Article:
Investors of Japan's Tepco Slam Atomic Restarts

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By Esther Tanquintic-Misa | June 27, 2014 1:50 PM EST

Tokyo Electric Power Co (TEPCO), operator of the Fukushima Daiichi nuclear plant that got crippled by a tsunami in March 2011 after a magnitude 9 earthquake struck Japan's shores, has voted down motions to permanently close all its atomic plant projects during its annual general meeting on Thursday.

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A banner that reads "Fukushima" is placed in front of a giant symbolic Japan's national flag to mark the third year anniversary of the March 11, 2011 earthquake and tsunami, at the European Parliament in Strasbourg, March 11, 2014. REUTERS/Vincent Kessler

Angry protests organized by Greenpeace and shareholders rallied outside the venue where TEPCO held its shareholders meeting. Through banners, protesters urged the Japanese utility not to repeat the mistakes that led to the Fukushima crisis.

"We want shareholders to stand on our side, not the irresponsible company's side," Bloomberg quoted Hisayo Takada, Greenpeace campaigner, as saying at a rally before the meeting.

Katsutaka Idogawa, former mayor of Futaba town, where the crippled Fukushima Daiichi nuclear plant is located, blasted TEPCO for placing at risk their ancestral land.

"Why don't you get exposed to radiation yourself? Why don't you lose your homeland?" he asked other shareholders who approved of TEPCO's nuclear restart plans.

Read: Individual Shareholders of Japan Nuclear Power Plants Want Reduced Reliance on Nuke Energy - Report

Moreover, he noted the company had yet to fully pay compensation to those who lost homes, jobs, farms and their communities, while pointing out that those who had received, the pay was not enough.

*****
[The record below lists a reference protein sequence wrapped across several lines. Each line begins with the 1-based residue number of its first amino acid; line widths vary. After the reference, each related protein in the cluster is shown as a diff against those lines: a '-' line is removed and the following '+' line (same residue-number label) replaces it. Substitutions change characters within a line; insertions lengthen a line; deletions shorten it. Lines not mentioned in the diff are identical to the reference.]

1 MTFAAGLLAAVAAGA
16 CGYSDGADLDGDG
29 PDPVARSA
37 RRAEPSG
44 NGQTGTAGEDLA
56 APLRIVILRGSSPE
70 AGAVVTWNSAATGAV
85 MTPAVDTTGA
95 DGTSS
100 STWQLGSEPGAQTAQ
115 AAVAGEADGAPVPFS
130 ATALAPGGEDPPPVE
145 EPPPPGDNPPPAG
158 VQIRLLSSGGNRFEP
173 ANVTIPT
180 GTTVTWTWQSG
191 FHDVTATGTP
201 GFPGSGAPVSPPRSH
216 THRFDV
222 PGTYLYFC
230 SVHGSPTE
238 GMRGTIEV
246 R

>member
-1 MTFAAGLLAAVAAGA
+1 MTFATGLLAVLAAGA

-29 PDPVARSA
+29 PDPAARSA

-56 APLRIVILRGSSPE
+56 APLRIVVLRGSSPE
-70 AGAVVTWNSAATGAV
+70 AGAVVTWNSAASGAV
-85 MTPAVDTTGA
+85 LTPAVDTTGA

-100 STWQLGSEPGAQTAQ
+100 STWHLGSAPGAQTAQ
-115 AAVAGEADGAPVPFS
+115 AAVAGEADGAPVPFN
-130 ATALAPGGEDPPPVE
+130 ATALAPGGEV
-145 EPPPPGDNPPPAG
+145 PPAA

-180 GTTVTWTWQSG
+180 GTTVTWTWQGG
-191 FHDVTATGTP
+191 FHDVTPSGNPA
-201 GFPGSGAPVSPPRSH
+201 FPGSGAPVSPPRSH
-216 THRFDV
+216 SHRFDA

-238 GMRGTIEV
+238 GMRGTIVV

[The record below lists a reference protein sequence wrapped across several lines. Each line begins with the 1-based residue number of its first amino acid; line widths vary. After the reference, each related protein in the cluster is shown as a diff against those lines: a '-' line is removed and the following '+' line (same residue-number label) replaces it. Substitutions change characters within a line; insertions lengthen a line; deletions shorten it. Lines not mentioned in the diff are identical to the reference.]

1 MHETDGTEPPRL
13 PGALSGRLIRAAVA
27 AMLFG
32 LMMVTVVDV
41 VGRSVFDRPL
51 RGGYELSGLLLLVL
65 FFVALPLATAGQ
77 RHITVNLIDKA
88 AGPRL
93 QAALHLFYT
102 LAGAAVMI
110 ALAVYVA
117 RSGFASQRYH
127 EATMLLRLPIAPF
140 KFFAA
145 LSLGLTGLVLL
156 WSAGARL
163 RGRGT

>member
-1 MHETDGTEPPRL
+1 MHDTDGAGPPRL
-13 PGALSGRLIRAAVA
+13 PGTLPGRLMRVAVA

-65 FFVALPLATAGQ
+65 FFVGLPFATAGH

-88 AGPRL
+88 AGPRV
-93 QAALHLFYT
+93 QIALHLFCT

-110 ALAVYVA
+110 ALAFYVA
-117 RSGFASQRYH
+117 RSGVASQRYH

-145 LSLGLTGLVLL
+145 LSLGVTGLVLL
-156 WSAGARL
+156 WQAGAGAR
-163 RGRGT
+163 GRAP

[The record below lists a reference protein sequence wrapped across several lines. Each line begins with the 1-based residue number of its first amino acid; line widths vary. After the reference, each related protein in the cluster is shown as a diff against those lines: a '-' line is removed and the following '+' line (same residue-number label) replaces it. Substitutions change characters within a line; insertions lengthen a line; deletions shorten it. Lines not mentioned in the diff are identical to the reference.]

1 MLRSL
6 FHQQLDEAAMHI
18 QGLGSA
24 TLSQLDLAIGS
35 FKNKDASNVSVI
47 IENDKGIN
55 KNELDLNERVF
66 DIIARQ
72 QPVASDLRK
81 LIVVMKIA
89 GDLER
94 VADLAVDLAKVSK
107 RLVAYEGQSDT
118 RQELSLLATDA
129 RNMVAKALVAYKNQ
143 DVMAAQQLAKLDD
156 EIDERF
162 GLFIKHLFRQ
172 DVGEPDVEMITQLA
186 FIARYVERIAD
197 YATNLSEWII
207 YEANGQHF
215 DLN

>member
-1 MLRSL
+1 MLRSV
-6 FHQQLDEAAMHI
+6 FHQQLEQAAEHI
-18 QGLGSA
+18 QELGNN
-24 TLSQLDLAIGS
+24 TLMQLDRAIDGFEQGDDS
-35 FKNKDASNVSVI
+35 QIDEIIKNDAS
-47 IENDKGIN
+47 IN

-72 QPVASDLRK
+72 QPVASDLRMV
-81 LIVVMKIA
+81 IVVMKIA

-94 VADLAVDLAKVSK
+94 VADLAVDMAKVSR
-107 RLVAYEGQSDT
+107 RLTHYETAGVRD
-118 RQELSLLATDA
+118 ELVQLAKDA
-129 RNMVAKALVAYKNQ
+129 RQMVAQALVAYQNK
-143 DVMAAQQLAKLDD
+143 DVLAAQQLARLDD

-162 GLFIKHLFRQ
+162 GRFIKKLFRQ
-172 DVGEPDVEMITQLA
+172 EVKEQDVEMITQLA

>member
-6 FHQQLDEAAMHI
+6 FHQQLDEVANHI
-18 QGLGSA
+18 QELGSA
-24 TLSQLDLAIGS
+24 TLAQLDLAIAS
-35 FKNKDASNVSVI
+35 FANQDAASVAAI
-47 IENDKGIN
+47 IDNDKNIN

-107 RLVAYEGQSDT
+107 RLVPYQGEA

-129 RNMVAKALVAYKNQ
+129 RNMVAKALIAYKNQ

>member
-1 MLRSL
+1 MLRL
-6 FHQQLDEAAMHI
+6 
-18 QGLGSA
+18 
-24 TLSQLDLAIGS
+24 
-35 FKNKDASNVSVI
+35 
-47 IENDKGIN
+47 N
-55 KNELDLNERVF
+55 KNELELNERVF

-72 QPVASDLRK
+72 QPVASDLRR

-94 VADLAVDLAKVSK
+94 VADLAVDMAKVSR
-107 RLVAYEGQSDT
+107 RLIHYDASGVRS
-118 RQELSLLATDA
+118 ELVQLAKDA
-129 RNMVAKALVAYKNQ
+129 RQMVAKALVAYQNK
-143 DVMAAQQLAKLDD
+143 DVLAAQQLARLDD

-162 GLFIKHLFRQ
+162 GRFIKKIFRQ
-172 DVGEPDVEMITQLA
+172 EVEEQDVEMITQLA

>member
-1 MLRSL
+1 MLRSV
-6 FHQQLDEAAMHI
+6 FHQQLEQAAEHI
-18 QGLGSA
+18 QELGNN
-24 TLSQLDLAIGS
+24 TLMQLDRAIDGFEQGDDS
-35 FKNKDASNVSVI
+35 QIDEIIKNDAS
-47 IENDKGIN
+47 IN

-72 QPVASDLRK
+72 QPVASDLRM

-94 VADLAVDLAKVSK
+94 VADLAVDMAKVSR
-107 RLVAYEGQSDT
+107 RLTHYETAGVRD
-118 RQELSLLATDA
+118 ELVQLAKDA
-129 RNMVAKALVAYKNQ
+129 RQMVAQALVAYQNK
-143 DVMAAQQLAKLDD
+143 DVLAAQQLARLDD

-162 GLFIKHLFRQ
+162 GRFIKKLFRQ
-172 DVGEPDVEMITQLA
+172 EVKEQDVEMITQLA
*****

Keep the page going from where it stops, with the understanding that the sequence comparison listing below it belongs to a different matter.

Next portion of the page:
"You don't pay enough compensation and don't take responsibility (for the accident). I can't forgive you!" he said.

In January, despite strong public opposition, Japan gave TEPCO the go signal to revive its Kashiwazaki-Kariwa nuclear facility. Japan essentially approved the plan to ease the country's financial spending on fossil fuel imports.

However, analyst Raymond James & Associates in a June 19 research note said it believed the Kashiwazaki-Kariwa nuclear facility will never get to restart due to local opposition and safety fears. It said the governor of Niigata prefecture has criticized TEPCO's safety record.

All 48 nuclear power plants of Japan are offline, a consequence of what happened to Fukushima Daiichi in March 2011. Plans have been consistently flaunted that they will go online someday, but the public have been vehemently against it. The Kashiwazaki-Kariwa nuclear facility, located in Niigata Prefecture, is the world's biggest. The revival plan stipulates No 6 and No 7 reactors will go online as early as July 2014.

Naomi Hirose, TEPCO president, earlier rationalized to shareholders the restart of the Kashiwazaki-Kariwa plant is essential so that "the company will be able to generate electricity from sources that will allow us to cut rates."

After two years of losses, TEPCO returned to operating profit last fiscal year, but only after hiking rates of electricity and suspending maintenance at some of its plants.

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A banner that reads "Fukushima" is placed in front of a giant symbolic Japan's national flag to mark the third year anniversary of the March 11, 2011 earthquake and tsunami, at the European Parliament in Strasbourg, March 11, 2014. REUTERS/Vincent Kessler
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